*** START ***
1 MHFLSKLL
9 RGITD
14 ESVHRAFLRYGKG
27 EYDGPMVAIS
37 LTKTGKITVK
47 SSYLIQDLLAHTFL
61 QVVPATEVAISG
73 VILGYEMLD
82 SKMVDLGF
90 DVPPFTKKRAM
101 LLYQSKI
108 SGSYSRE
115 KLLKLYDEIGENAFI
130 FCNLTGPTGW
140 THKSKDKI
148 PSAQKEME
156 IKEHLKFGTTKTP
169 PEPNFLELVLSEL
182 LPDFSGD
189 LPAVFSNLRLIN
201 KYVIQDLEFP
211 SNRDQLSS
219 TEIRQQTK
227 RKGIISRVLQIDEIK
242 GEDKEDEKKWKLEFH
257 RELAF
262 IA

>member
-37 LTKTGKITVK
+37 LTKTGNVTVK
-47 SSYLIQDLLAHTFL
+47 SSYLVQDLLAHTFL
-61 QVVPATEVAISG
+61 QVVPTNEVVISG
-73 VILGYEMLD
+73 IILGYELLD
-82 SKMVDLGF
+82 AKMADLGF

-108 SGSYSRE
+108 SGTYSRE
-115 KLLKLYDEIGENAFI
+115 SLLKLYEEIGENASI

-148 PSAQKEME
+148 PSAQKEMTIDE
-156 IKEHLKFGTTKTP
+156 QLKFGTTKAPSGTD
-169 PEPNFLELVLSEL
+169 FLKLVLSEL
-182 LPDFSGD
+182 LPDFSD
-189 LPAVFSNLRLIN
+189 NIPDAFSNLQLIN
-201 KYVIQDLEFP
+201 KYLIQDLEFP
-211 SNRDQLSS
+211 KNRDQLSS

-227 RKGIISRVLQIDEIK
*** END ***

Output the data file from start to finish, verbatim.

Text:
1 MHFLSKLL
9 RGITD
14 ESVHRAFLRYGKG
27 EYDGPMVAIS
37 LTKTGKITVK
47 SSYLIQDLLAHTFL
61 QVVPATEVAISG
73 VILGYEMLD
82 SKMVDLGF
90 DVPPFTKKRAM
101 LLYQSKI
108 SGSYSRE
115 KLLKLYDEIGENAFI
130 FCNLTGPTGW
140 THKSKDKI
148 PSAQKEME
156 IKEHLKFGTTKTP
169 PEPNFLELVLSEL
182 LPDFSGD
189 LPAVFSNLRLIN
201 KYVIQDLEFP
211 SNRDQLSS
219 TEIRQQTK
227 RKGIISRVLQIDEIK
242 GEDKEDEKKWKLEFH
257 RELAF
262 IA

>member
-37 LTKTGKITVK
+37 LTKTGNVTVK
-47 SSYLIQDLLAHTFL
+47 SSYLVQDLLAHTFL
-61 QVVPATEVAISG
+61 QVVPTNEVVISG
-73 VILGYEMLD
+73 IILGYELLD
-82 SKMVDLGF
+82 AKMADLGF

-108 SGSYSRE
+108 SGTYSRE
-115 KLLKLYDEIGENAFI
+115 SLLKLYEEIGENASI

-148 PSAQKEME
+148 PSAQKEMTIDE
-156 IKEHLKFGTTKTP
+156 QLKFGTTKAPSGTD
-169 PEPNFLELVLSEL
+169 FLKLVLSEL
-182 LPDFSGD
+182 LPDFSD
-189 LPAVFSNLRLIN
+189 NIPDAFSNLQLIN
-201 KYVIQDLEFP
+201 KYLIQDLEFP
-211 SNRDQLSS
+211 KNRDQLSS

-227 RKGIISRVLQIDEIK